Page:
PART II: If you want the ultimate pleasure step on a landmine
I couldn’t pull out of the Islamic Association at school for that would raise too much suspicion. But I decided to use my influence and prevent my classmates from being brainwashed. The first thought that came into my head was to use my parents’ strategy: get them to read.
The libraries in the schools had been ‘purged’ of every book that was deemed ‘inappropriate’. Ours had only religious books and ‘approved’ fiction and non-fiction: hundreds of volumes of the Quran, individual chapters (surahs) of the Quran, prayer books, books by the official writers of the system, stories about the lives of the prophets and Imams.
It was time the students broadened their horizons. We found a broken bookshelf in a ruin outside school and dragged it into class. We bought a lock for it out of our fund and then I made an official announcement: the next step in getting closer to the ideals of the Revolution was to act according to a saying of the Prophet: ‘One hour of reading is more blissful than 70 hours of prayer.’ I asked everyone to bring a good book from home and donate it to our library; whenever they wanted their books back, they would be returned.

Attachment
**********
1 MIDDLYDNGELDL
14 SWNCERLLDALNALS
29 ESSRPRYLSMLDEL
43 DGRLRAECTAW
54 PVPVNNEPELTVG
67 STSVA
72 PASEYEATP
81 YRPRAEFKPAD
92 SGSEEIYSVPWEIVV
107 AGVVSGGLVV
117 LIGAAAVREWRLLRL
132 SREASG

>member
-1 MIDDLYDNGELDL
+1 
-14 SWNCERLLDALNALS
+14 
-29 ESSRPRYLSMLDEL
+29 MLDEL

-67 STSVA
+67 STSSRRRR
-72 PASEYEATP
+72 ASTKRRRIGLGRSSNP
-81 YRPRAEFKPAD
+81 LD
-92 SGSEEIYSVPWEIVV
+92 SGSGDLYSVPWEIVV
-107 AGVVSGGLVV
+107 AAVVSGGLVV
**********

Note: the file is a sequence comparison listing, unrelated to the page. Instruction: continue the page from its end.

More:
In less than a week we had more than a hundred books. I contributed quite a bit by donating those I had most enjoyed reading: the ones by Tolstoy, Stevenson, Twain, Nesbit and some on the history of science which Dad had given me. Every student could borrow two books a week if he were a donor and one if he weren’t. We also decided to write short stories instead of our usual essays during our creative-writing classes, fed up as we were with the standard topics placed before us: ‘Which is better, Knowledge or Wealth?’ ‘Describe an Autumn Day.’ ‘What Should We Do to Help the Revolution?’ ‘Your Love for Imam Khomeini: Describe It!’
Dark clouds loomed over our fates in less than a month. Apparently, this time I had gone too far.
The first storm was raised by our teacher of creative writing. We had been told to write about ‘Bravery’ and I had written a short story about a sheep dog. One day, a shepherd got lost and a pack of wolves attacked his flock of sheep. His sheepdog herded them towards the village while he tried to keep back the wolves. He fought hard and was finally wounded and killed. But, by then, the sheep had already reached the village and were saved.